WWF Climate & Energy Blog

A durable Energy Union?


By Adam White, Research Coordinator at WWF European Policy Office’s Climate and Energy Unit

The European Commission is about to issue its ‘State of the Energy Union’. This is the latest step towards a policy framework that will oversee the vital 2020 to 2030 phase of Europe’s energy transition. As we look forward, however, we must not lose focus on the no-regrets actions that launched Europe’s renewed push for sustainable, affordable and secure energy. Four years ago, the Energy Roadmap 2050 identified renewable energy, energy efficiency, and energy infrastructure as parts of the energy system that could be invested in with “no regrets”. As legal proposals are on the verge of being drawn up, is Europe ready to take the steps needed to seize these opportunities? Will the five elements of the Energy Union (decarbonising the economy, energy efficiency, the free flow of energy across the EU, energy security, and research and innovation) deliver the transition that Europe’s citizens, environment, and economies need for a sustainable future?

The State of the Energy Union is unusually candid for a Commission report in identifying those Member States which ‘could do better’. For example, Ireland, Luxembourg, Belgium and Austria are cited as needing additional efforts to meet their 2020 CO2 reduction targets while the Netherlands and the United Kingdom are noted for failing to meet their 2013 interim renewable energy target. This transparency is welcome – no individual bad apples can be allowed to spoil the barrel in such a major endeavour. It is also helpful to see the trends in delivering efficiency, renewables and energy infrastructure across Europe and assess whether the current pace of change is adequate. However, these dry and technical assessments are dependent on rather more animated political manoeuvrings.

All politics is local, and when the rubber hits the road, or the power hits the grid, national interests usually trump the hope of mutual gains won through collective action, even in the EU. Such could be the case for the Energy Union. The current sticking point of principle is whether each Member State should accept, even indicatively, to deliver its proportion of the 2030 renewable energy target, which is currently only legally binding at EU level and not on individual governments.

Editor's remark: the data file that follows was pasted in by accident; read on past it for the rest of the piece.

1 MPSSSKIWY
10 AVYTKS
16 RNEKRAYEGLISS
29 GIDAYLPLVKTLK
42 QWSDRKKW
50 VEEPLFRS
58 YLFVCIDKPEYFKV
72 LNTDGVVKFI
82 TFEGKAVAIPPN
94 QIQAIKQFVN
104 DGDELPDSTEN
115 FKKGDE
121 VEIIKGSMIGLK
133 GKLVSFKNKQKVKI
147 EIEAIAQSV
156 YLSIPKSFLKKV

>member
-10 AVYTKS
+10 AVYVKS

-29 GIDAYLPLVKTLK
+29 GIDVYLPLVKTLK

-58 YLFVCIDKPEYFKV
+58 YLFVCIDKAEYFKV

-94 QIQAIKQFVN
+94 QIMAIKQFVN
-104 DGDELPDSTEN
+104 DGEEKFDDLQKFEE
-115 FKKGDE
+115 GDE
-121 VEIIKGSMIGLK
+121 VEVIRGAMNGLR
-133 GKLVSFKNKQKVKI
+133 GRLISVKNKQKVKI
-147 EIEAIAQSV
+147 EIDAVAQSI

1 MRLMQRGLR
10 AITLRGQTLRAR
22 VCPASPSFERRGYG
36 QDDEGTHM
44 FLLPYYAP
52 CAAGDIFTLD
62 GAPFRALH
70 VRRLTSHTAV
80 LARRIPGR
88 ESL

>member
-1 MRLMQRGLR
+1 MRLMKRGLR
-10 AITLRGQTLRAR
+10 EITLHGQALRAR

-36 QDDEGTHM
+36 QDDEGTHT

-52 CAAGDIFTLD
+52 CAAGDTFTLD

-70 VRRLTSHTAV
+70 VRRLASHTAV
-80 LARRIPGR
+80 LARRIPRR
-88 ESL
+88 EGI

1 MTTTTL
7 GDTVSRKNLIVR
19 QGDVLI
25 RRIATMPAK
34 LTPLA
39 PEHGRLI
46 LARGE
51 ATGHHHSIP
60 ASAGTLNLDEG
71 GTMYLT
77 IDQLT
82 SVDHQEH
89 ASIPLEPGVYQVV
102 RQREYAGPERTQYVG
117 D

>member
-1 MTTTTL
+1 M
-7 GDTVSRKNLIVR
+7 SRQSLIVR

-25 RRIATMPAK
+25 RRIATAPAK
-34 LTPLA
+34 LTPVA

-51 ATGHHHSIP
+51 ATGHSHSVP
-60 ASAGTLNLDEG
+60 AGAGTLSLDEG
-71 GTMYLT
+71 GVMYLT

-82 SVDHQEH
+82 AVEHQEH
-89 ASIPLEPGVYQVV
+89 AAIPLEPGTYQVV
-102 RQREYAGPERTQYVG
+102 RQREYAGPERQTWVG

Citing EU law, a number of Member States loudly assert their statutory right to determine their own energy mix. However, the same countries tend to soft-peddle on their corresponding legal responsibility to promote energy efficiency and renewable energy. And so the Energy Union is the latest flash point in a debate over Member State autonomy and European sovereignty that is as old as the Union itself.

In the case of energy however, those screaming ‘subsidiarity’ are cutting off their noses to spite their faces. They risk widening the gaps between national energy systems at exactly the moment when Europe is trying to harness the benefits of a more integrated approach. In doing so, they, and their neighbours will miss out on the clear savings are available to countries willing to share the effort of being more efficient, integrating renewable energy, and reinforcing their systems though increased physical and trade flows of energy between them.

The Energy Union will only achieve its potential if it truly lives up to its name. Member States need to move together to deliver the ‘no regrets’ options of energy efficiency, renewable energy, and energy infrastructure. Any country that is out of sync with the rest will not only damage itself, it will damage the whole.

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